the chain veil
7, Feb, 23

Controversial Strategy Causes Multiple EDH Staples' Climb to $70!

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Article at a Glance

Phyrexia: All Will Be One looks like an incredible set for Commander players. As pointed out by our Commander top 10 list for the set, multiple cards in this set could easily be the best Commander cards in other sets. All Will Be One, the new Nissa, and Elesh Norn, Mother of Machines, are all fantastic cards in Commander that could easily cause the table to target you in a mass panic. However, in terms of EDH archetypes, it’s pretty difficult to argue that the MTG Superfriends one wasn’t among the biggest winners.

ichormoon gauntlet

Alongside these potential Commander staples comes a three-mana artifact that supports one of the more hated archetypes in the Commander format. Ichormoon Gauntlet is, by far, the most powerful support card that MTG Superfriends or Planeswalker tribal players have received in quite some time. This, alongside some Poison counter synergies, is causing a massive spike in win conditions for the deck. Let’s take a look!

Doubling Season

doubling season

Doubling Season has long been known as an infamous win condition for the MTG Superfriends archetype. While the card cannot double the number of counters Planeswalkers obtain with activated abilities, it does double the number of Loyalty Planeswalkers enter the battlefield with. This allows for Planeswalkers to ultimate immediately, quickly leading to a series of, not necessarily infinite, combos, but situations where you win on the spot. Notably, Doubling Season also doubles the number of counters obtained by the Proliferate abilities from Ichormoon Gauntlet.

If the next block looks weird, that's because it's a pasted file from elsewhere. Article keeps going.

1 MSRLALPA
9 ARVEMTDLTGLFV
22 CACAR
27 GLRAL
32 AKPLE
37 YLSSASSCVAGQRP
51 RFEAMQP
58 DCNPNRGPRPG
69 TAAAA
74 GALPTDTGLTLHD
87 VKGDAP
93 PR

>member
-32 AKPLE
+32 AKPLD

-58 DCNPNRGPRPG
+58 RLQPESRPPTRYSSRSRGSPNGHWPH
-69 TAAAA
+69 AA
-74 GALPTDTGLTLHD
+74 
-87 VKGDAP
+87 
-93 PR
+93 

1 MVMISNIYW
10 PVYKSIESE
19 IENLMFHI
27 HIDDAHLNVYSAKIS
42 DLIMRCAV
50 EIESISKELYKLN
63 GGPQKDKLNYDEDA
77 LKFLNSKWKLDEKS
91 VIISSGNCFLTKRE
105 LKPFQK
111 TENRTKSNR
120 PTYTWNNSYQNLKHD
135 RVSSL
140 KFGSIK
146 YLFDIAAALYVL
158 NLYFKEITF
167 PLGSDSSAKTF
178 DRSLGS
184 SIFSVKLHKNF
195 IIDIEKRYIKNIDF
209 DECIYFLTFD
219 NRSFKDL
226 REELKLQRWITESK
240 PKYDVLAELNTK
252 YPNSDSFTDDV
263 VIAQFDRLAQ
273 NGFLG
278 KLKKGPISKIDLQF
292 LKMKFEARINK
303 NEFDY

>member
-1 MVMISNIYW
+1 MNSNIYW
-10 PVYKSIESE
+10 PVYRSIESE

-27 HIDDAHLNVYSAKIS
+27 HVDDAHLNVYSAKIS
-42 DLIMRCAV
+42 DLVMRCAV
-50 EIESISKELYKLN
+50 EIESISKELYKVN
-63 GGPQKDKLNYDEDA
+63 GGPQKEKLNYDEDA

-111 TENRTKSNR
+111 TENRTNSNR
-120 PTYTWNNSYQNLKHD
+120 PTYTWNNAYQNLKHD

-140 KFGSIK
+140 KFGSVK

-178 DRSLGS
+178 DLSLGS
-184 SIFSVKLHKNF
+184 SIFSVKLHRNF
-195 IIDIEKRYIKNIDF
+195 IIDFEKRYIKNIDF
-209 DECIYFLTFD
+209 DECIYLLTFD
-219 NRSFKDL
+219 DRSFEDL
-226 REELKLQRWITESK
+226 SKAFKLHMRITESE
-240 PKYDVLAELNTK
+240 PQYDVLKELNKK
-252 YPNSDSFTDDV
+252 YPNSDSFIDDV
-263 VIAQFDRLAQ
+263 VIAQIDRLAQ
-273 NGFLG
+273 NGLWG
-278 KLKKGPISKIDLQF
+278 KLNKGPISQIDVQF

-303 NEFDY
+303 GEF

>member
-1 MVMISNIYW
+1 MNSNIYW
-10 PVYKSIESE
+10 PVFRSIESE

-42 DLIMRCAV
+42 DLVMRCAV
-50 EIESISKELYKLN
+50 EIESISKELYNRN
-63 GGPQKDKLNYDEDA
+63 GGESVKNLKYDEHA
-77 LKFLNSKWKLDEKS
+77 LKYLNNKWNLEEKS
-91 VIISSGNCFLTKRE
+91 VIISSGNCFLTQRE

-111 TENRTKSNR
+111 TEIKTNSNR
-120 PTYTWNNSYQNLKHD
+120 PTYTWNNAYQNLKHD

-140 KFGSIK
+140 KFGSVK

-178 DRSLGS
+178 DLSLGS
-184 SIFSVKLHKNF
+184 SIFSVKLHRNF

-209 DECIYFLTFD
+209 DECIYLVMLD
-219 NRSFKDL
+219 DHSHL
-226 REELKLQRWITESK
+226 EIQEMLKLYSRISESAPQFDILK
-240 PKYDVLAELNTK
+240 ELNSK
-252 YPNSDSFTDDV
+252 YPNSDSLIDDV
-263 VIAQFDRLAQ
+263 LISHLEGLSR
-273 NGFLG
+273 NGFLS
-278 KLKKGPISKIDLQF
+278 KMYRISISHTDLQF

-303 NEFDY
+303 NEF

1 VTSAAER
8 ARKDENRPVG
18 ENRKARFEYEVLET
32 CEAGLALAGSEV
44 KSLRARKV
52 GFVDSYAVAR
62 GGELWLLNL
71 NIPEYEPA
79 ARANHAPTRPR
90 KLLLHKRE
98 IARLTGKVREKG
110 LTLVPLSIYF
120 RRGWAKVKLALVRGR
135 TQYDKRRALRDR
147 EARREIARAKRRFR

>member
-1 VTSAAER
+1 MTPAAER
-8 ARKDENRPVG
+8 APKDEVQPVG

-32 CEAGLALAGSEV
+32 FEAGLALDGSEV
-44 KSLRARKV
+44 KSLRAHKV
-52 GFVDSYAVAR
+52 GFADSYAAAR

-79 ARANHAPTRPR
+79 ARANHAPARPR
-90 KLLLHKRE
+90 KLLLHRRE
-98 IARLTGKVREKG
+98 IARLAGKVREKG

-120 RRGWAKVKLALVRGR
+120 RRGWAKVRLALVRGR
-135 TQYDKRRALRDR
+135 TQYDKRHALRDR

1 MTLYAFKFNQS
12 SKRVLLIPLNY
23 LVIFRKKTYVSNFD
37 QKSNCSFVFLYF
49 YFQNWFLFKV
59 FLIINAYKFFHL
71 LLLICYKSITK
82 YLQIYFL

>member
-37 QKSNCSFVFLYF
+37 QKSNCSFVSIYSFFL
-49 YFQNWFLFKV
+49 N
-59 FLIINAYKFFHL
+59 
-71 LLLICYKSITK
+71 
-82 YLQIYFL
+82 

Doubling Season has been expensive for quite a long time but has also been gaining value over time. There are a fair number of printings for this card, and what we’ve seen as a result of the counter support printing in MTG’s newest set is all of these Doubling Season copies finding a similar price point (outside of two premium printings). This results in all of the Doubling Season copies rising in various amounts to hit about the $90 mark in Near Mint condition. This is about $10 higher than the average amongst most Doubling Season copies that we saw during November.

As mentioned about Proliferate’s interaction with Doubling Season, this card also pairs well with cards that care about Poison Counters. Proliferating a single Poison Counter with Doubling Season on board immediately allows for Corrupted triggers to become live on that player.

Read More: Cards that Stop Despised MTG Mechanic Quadruple in Price!

The Chain Veil

the chain veil

Unlike Doubling Season, The Chain Veil has some interest outside of Commander. This card also sees play in Mono Green Nykthos sideboard, a powerful deck that some Pioneer players believe the decks need to be banned. Outside of that, however, The Chain Veil is also one of the strongest support cards for the MTG Superfriends archetype. Aside from fueling a ton of infinite combos (with enough mana, of course), The Chain Veil also allows for extra Planeswalker activations, which is insane when most of your threats are Planeswalkers. As many Pioneer players know, The Chain Veil grants additional activated abilities to Planeswalkers that aren’t in play, which can lead to absolutely devastating turns.